…about the dead-horse essay I’ve been beating. The writer of this airy document, Heather Mac Donald, offers this notion:
[Perceptions of a declining audience demand for classical music in our time], however valid, should be kept in historical perspective. Much of today’s standard repertoire was never intended for a mass audience–not even an 1820s Viennese “mass audience,” much less a 2010 American one.
I’ve seen many people make this point. The reasoning, I guess, would be something like this: Classical music has never had, and was never meant to have, a mass audience. So it can survive without one now.
The problems with this line of thought are staggering.
First, the reasoning, if it goes the way I suggested, is specious. Fine — classical music never had a mass audience. But it had enough support, given in whatever form, to survive. That doesn’t mean it can find support today. What’s missing here is data and analysis. How did classical music survive in the past? What supports it, or could support it, now? How secure is its current support?
Second, the argument is entirely a red herring. Nobody says — or certainly I don’t say — that classical music needs mass support. Maybe it’s a specialized, highly rarefied, highly artistic niche. The question, then, isn’t how large the audience in that niche might be, but whether the audience — of whatever size — is sustainable.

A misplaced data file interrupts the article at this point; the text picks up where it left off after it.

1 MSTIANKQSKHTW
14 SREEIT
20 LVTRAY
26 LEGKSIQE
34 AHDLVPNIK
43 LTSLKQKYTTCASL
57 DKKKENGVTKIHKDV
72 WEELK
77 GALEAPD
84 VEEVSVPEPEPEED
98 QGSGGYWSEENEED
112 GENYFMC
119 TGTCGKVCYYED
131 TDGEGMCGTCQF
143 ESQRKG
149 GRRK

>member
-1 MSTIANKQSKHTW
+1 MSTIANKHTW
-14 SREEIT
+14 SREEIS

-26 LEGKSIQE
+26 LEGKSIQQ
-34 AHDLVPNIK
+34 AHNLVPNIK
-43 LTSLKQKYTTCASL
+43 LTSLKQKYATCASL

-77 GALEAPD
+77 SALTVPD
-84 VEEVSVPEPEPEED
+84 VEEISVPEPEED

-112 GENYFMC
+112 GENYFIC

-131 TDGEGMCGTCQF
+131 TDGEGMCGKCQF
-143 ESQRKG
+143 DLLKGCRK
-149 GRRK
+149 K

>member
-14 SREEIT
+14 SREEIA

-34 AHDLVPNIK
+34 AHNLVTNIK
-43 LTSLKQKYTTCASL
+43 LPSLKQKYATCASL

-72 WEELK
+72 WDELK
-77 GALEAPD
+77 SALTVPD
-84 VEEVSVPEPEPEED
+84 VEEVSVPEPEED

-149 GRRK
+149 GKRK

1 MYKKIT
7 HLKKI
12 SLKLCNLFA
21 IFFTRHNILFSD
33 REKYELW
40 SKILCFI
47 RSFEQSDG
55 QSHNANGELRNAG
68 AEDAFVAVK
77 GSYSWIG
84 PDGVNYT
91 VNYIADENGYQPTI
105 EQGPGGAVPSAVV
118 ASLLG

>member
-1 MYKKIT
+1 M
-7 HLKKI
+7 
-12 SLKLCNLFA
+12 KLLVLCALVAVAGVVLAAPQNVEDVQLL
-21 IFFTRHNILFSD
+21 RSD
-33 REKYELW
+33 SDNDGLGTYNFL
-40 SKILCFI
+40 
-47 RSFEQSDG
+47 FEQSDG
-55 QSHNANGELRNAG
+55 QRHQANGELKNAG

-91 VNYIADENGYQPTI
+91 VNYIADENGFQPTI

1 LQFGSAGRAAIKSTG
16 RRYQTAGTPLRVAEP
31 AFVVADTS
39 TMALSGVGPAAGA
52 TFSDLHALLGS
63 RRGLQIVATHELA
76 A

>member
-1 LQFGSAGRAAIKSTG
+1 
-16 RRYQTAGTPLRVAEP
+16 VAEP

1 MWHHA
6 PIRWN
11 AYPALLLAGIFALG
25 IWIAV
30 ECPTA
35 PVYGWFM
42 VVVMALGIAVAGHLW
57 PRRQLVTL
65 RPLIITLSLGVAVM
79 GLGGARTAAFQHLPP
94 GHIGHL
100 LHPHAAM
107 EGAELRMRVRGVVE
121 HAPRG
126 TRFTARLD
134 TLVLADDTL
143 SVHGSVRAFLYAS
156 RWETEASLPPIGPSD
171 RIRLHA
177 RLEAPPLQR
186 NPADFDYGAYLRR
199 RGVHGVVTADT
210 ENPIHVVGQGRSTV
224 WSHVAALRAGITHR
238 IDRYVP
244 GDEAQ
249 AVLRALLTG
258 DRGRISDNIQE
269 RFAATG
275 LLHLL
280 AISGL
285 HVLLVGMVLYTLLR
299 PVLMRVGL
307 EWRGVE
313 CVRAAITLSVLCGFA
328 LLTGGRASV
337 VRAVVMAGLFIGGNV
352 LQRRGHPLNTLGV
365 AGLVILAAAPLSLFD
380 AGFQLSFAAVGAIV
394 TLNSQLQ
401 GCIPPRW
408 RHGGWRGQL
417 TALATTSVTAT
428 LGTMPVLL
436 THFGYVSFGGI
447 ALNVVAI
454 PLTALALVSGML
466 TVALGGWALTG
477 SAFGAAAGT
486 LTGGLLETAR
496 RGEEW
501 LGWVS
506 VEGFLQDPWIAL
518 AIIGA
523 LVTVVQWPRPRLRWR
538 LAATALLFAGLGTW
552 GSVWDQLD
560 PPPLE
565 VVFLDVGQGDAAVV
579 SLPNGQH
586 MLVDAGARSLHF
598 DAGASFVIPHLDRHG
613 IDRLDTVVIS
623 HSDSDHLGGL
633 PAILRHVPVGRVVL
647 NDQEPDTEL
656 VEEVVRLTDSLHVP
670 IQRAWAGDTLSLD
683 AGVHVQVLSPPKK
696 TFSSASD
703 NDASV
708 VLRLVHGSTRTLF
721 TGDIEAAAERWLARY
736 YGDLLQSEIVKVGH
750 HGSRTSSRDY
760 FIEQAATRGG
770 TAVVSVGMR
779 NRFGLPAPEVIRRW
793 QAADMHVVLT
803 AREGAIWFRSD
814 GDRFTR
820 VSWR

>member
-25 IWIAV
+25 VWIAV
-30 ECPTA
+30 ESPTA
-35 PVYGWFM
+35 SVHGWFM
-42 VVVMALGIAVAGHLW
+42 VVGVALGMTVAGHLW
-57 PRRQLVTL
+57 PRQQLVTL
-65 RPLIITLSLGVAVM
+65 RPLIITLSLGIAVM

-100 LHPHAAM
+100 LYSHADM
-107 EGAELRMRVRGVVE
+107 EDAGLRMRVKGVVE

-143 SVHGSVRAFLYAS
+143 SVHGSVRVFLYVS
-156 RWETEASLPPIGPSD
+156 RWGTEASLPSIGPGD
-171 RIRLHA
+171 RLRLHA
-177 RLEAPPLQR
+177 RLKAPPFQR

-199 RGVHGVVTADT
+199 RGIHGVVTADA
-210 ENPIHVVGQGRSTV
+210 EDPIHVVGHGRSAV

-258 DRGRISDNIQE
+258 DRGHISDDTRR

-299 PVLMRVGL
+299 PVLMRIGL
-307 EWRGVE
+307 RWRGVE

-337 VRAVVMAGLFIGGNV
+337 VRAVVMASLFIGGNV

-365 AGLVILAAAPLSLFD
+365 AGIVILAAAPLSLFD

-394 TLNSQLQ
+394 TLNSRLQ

People these days who say classical music needs a new audience aren’t saying that it needs a mass audience. They’re saying that its niche audience might disappear, and needs — inside the niche — to be replaced.
Besides, Mac Donald has just quoted people — and cited statistics — suggesting that demand for classical music is diminishing. So how does it help us to insist that support was never all that strong in the past? We’re not living in the past. We’re facing that declining demand — if that’s an accurate picture of what’s going on — right now.
Finally, the notion of a mass market is meaningless historically. There wasn’t any such thing in the 18th century, or in much of the 19th. The largest part of the population — laborers and farmers — weren’t part of any organized music audience. Any kind of formal musical performance, anything staged for an audience in a theater or concert space, would have been for an audience of aristocrats, with more and more newly well-off, newly ambitious middle-class people showing up as the years progressed.
So why talk about a mass market? Let’s talk about the market that existed. In the 18th century and for much of the 19th, all formal musical performances — and all the informal ones, by amateurs — were of what we’d now call classical music, though that term didn’t come into use until the 19th century.
Which meant that classical music utterly dominated the musical market, however large it was, Or, more strongly, there wasn’t any other musical market.
True, a lot of the music in that market — showy piano pieces, written to describe and commemorate famous battles, sold for people to play in their homes — was trivial. But in its style it was what we’d now call classical.